Not since Michael Flatley, Lord of the Dance, threatened to launch
a movie career has the world been so close to the brink of
terpsichorean catastrophe. I'm talking, of course, about the
on-again-off-again saga of the Kodak Hula Show.
The 62-year-old Honolulu kitsch-fest apparently is on again,
this time for good, thanks to the Aloha spirit of the Hogan Family
Foundation, a California-based bunch of good guys who have signed a
new lease with the city for use of the Waikiki Shell in Kapiolani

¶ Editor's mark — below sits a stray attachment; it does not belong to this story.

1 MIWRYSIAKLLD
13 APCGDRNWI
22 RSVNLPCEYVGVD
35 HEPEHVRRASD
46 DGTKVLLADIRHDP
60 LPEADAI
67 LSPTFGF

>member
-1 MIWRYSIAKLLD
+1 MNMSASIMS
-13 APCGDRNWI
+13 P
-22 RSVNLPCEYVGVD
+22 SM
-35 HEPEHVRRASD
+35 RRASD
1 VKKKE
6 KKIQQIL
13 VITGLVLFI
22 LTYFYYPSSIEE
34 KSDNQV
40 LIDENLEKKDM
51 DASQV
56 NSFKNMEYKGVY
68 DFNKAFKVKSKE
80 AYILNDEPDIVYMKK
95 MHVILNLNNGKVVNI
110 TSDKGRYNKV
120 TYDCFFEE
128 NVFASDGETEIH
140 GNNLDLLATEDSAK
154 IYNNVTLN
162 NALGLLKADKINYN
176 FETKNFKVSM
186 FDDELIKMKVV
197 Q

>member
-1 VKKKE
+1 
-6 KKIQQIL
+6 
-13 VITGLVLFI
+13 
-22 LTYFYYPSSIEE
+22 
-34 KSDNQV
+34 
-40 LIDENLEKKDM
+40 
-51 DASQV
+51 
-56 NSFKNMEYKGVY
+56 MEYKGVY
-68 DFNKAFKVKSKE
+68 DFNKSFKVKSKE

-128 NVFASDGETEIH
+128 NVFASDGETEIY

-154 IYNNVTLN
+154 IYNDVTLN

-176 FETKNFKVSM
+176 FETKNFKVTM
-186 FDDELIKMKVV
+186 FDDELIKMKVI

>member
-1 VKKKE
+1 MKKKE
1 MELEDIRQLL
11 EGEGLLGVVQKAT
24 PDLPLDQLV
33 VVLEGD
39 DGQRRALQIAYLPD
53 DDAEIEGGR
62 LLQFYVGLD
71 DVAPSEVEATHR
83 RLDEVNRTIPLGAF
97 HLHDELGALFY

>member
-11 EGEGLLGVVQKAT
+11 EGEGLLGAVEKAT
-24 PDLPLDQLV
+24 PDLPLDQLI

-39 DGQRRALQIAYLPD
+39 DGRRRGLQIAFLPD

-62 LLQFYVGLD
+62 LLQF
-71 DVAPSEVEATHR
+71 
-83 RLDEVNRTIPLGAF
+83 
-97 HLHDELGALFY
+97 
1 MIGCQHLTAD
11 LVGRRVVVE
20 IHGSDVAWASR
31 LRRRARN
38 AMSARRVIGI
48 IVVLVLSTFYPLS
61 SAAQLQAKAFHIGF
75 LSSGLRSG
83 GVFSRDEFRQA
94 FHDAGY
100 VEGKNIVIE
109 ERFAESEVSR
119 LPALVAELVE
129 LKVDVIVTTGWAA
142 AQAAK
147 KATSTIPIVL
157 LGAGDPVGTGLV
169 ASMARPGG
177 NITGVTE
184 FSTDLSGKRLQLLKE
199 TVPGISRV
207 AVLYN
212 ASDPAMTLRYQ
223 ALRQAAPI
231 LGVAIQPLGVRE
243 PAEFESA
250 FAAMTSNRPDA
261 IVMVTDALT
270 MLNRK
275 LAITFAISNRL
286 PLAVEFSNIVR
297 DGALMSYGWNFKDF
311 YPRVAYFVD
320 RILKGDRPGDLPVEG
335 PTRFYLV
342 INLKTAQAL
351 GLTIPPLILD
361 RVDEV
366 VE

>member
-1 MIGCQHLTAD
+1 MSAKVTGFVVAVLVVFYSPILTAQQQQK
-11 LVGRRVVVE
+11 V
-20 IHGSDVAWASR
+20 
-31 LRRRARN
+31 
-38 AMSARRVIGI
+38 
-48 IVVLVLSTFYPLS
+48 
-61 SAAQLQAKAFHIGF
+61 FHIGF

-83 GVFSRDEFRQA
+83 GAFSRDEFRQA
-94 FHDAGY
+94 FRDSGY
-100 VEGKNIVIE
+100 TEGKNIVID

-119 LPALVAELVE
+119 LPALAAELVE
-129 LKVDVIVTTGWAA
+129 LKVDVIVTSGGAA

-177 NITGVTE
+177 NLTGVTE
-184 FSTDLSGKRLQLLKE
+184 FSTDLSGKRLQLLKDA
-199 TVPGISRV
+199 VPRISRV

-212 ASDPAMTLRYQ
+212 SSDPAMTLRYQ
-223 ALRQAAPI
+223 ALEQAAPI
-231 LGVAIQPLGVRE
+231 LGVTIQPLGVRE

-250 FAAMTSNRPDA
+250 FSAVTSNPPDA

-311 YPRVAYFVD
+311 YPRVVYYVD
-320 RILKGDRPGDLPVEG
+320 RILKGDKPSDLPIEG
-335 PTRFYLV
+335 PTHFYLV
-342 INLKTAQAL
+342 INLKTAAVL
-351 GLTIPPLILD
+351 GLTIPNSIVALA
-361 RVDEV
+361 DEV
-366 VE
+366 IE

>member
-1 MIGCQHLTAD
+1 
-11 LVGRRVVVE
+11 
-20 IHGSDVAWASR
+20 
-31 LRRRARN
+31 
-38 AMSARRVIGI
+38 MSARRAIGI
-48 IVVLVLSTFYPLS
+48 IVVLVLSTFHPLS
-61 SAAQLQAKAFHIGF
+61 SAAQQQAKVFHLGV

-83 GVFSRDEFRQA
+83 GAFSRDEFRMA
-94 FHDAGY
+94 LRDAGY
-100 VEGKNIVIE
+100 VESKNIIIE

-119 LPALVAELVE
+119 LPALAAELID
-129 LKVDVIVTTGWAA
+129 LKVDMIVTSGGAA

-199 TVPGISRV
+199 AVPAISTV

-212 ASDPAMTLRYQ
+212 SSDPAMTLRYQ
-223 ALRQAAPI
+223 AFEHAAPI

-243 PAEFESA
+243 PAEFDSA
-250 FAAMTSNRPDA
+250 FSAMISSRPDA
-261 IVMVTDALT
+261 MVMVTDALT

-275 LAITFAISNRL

Park where the free show is held each Tuesday through Thursday.
Kodak started the extravaganza in 1937 as a film-selling
gimmick, which must have worked big time, as the show has drawn 17
million tourists since its debut. But the production, which now
costs $550,000 annually, outgrew Kodak's commitment, and it was
announced that the plug was to be pulled. A one-month stay of
execution was granted once people started growling at Kodak.
Enter the Hogans, who not only will sponsor the show, keep it
free, retain the performers and leave the schedule intact, they'll
also keep the name. It will continue to be called the Kodak Hula
Show. You gotta love these folks.